The right to self-determination Perhaps it is worth to repeat a little. Malaysia was created by the Malaysia Act, 1963.

I believe the legislative process to table the Malaysia Bill was initiated at the behest of the British.

But before that it was the Malaysia Agreement that enabled, circumscribed and legitimised the Bill before the Malayan Parliament.

That Agreement was signed on 9th July, 1963 between the United Kingdom and an already fully independent country called the Federation of Malaya on one side, and Sabah and Sarawak and Singapore on the other, still colonies but enjoying territorial stature in the signing, and anticipating self-rule that was thought to be imminent.

Whatever their status current on 9th July 1963, even as colonies, the right to self-determination enshrined in the United Nations Charter applied.

It applied then and still does now. Their status as colonies did not vitiate this fundamental human right to self-determination.

Taking a participatory path to nationhood It is important to remember that in 1963 the participatory path to Malaysia was what the people of Sabah thought we would take. An active participatory involvement was stressed repeatedly by Malayan and local campaigners, and by British officers as well, when they presented the idea of the Malaysian federation to the people.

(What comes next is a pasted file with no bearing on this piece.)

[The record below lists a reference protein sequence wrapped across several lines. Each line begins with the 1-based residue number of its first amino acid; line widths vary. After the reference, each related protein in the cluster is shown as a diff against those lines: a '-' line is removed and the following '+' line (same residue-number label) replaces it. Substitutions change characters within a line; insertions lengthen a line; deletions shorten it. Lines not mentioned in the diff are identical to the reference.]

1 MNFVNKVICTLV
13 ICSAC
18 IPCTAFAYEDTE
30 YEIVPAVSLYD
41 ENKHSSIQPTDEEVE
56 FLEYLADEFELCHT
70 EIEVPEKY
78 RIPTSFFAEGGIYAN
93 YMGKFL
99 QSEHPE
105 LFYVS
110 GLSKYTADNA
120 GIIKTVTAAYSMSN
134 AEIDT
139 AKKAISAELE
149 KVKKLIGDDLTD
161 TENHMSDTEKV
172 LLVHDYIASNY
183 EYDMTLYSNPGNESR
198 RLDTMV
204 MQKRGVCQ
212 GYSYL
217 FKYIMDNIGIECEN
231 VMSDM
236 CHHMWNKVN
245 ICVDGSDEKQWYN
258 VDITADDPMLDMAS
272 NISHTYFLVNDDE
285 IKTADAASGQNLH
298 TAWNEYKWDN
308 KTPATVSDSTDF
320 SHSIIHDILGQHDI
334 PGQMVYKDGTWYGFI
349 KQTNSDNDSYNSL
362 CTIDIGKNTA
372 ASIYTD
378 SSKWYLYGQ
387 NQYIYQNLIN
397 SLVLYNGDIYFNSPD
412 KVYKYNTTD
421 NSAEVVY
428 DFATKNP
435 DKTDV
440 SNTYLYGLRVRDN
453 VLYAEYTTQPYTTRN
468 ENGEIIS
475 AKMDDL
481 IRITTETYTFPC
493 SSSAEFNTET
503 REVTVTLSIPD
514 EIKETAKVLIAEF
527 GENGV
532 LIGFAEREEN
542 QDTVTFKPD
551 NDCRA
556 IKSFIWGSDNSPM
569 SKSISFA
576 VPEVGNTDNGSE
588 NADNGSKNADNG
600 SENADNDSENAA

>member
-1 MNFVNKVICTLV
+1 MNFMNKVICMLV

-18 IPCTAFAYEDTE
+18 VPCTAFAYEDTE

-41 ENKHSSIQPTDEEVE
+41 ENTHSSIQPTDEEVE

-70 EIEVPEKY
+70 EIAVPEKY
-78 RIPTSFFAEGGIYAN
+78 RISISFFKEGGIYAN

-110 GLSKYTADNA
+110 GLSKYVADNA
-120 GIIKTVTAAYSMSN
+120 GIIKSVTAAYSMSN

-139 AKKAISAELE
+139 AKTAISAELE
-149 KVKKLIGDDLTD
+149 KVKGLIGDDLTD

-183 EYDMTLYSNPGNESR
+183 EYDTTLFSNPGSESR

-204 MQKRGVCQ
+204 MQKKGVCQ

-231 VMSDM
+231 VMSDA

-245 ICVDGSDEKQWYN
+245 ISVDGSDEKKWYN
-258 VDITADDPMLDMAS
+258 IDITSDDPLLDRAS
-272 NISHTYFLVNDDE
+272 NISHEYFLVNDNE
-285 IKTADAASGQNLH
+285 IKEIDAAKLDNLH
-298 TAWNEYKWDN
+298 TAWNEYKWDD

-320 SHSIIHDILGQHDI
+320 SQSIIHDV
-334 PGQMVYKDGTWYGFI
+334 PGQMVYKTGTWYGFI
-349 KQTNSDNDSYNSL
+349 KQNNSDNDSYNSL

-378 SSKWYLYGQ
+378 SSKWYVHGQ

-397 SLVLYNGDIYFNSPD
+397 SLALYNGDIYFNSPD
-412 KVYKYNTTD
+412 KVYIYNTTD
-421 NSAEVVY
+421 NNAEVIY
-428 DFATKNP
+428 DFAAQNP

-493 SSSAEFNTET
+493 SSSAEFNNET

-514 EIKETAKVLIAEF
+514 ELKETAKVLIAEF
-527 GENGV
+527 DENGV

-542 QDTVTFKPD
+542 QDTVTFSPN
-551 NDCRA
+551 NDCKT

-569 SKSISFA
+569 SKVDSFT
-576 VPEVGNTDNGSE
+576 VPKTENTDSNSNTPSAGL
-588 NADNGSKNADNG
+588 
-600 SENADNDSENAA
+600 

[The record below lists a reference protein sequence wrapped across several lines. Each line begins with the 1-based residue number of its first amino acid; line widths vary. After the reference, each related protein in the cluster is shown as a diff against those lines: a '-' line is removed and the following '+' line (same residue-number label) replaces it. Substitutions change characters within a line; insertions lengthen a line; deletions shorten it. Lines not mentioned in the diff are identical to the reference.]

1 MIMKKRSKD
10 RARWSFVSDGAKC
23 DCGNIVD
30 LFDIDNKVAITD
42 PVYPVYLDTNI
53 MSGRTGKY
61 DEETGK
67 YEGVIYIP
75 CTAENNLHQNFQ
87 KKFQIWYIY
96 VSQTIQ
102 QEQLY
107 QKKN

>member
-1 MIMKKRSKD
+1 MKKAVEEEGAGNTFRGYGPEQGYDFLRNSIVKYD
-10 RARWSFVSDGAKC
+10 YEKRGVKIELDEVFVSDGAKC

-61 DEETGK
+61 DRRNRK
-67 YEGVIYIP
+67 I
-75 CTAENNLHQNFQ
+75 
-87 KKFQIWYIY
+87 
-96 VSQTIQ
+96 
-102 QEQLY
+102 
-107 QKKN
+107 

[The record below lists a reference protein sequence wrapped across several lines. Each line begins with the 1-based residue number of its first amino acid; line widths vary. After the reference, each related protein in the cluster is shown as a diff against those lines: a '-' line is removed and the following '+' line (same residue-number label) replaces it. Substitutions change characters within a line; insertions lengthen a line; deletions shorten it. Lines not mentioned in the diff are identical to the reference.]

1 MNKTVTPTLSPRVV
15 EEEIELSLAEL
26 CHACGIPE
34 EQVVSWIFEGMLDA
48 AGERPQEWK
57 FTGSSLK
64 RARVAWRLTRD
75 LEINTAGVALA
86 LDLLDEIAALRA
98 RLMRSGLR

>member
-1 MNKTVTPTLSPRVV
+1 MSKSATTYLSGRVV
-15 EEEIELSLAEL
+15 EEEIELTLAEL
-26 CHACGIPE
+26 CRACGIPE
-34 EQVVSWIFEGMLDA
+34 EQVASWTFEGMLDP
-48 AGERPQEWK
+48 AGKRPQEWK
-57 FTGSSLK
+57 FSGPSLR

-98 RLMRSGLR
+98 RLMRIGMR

The signing of the Malaysia Agreement that I mentioned earlier is part of this participatory involvement.

Lest it be misconstrued, the Malaysia Agreement was not a Sale and Purchase agreement.

The participatory involvement leading to the formation of Malaysia precluded any idea that the two Borneo states (and Singapore) were passively pulled into, co-opted, incorporated or admitted to an existing federation that began in 1957, but were clearly territorial partners in the creation of a new one on 16 September 1963, whereupon the Federation of Malaya ceased to exist.

Also, intentionally or unwittingly, any suggestion that Malaysia was deemed to have begun on 31st August 1957, could only imply that the two Borneo states were not regarded as partners in forming Malaysia, but were incorporated, absorbed, admitted or simply annexed by the Federation of Malaya in 1963, like Hawaii was annexed and made a state of the USA following the ouster of the island kingdom of Queen Liliuokalanin in 1893.

That was not what we had agreed to when we teamed up to create a new nation.